St. Joseph-St. Patrick Church at 702 Columbia Street in Utica will celebrate its 28th annual Divine Mercy Sunday on April 23 with an afternoon of services. The featured homilist, the Rev. Deacon Richard E. Prusko, is parish deacon, music director and business administrator at St. Mark’s Church in North Utica. He is a former prison watch commander who retired in 1997 after suffering life-threatening injuries in a prison riot.
Services start with music and the Sacrament of Reconciliation at 1:30 p.m., followed by the Divine Mercy Chaplet at 2:30 p.m. and then Mass at 3 p.m. Following Mass, there will be veneration of the Divine Mercy Image and a blessing with a first class relic of St. Maria Faustina Kowalska.
“The message and devotion to Jesus as the Divine Mercy – that God loves us and wants us to recognize that His mercy is greater than our sins – is based on the writings of Saint Faustina of Poland,” explained Betty Frank, OFS, who helped organize the first Divine Mercy Sunday observance at St. Joseph-St. Patrick in 1989.
Pope Saint John Paul II encouraged devotion to the Divine Mercy calling it “the answer to the world’s problems and the message of the third millennium.” Pope Francis declared 2016 as an and said: “Let the church always be a place of Mercy and Hope, where everyone is welcomed, loved, and forgiven.”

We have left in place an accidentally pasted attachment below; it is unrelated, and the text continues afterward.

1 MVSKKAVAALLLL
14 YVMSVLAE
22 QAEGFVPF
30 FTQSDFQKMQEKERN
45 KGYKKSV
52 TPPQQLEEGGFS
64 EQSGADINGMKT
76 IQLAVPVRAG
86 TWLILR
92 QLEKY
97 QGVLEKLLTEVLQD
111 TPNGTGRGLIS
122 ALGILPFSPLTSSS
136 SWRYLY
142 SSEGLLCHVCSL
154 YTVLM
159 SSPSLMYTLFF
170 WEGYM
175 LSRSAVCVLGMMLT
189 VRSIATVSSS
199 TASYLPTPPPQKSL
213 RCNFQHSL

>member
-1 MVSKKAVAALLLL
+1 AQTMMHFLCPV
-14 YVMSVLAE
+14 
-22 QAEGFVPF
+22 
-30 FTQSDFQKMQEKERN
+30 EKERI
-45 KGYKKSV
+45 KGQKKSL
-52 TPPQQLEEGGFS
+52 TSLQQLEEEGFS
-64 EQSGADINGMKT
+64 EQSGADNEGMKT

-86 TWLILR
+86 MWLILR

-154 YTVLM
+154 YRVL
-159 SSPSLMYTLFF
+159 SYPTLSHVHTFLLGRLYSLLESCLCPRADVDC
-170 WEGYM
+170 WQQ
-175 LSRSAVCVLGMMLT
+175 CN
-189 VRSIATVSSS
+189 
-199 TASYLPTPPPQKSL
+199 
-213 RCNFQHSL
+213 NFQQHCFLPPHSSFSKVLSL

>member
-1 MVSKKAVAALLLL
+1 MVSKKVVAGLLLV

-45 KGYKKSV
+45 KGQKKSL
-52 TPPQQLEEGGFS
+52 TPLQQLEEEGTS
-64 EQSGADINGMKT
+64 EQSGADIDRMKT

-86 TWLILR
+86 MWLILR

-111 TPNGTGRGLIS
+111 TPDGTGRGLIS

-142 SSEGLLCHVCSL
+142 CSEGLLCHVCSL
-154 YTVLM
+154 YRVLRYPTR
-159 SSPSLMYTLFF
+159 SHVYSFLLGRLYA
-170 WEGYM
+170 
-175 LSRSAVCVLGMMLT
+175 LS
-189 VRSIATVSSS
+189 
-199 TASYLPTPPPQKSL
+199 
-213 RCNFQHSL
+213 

ABOUT THE SPEAKER:
Deacon Richard E. Prusko was ordained a permanent deacon in the Diocese of Syracuse on June 12, 2004, by the late Bishop James M. Moynihan. He and his wife Donna have been members of St. Mark’s Parish in North Utica for the past 29 years. He is currently serving the parish as business administrator, director of music and parish deacon. Deacon Richard also serves as chaplain for the Deerfield Volunteer Fire Department.
A native of Schenectady, New York, Deacon Richard comes from a family line with three uncles who were Roman Catholic priests. He is a graduate of Plattsburgh State University with a degree in Business Administration/Economics. Deacon Richard and Donna were married in 1979 at St. Patrick’s Church in Rouses Point, New York in the Ogdensburg Diocese.
He was employed with the New York State Department of Corrections for 20 years, serving as a correction officer, sergeant, and lieutenant watch commander. He retired in 1997 after sustaining life-threatening injuries in the Mohawk Prison Riot.